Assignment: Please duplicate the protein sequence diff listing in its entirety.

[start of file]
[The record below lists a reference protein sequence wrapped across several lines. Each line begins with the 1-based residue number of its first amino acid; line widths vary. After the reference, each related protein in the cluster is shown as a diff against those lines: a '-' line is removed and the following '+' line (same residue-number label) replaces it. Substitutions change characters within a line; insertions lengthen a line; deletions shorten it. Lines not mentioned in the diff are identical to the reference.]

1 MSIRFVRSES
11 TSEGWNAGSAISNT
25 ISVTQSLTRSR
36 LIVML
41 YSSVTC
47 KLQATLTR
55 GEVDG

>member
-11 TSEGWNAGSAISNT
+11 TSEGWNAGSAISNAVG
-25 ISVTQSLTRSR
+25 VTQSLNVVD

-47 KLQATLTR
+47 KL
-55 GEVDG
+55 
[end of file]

[The record below lists a reference protein sequence wrapped across several lines. Each line begins with the 1-based residue number of its first amino acid; line widths vary. After the reference, each related protein in the cluster is shown as a diff against those lines: a '-' line is removed and the following '+' line (same residue-number label) replaces it. Substitutions change characters within a line; insertions lengthen a line; deletions shorten it. Lines not mentioned in the diff are identical to the reference.]

1 MSIRFVRSES
11 TSEGWNAGSAISNT
25 ISVTQSLTRSR
36 LIVML
41 YSSVTC
47 KLQATLTR
55 GEVDG

>member
-11 TSEGWNAGSAISNT
+11 TSEGWNAGSAISNAVG
-25 ISVTQSLTRSR
+25 VTQSLNVVD

-47 KLQATLTR
+47 KL
-55 GEVDG
+55 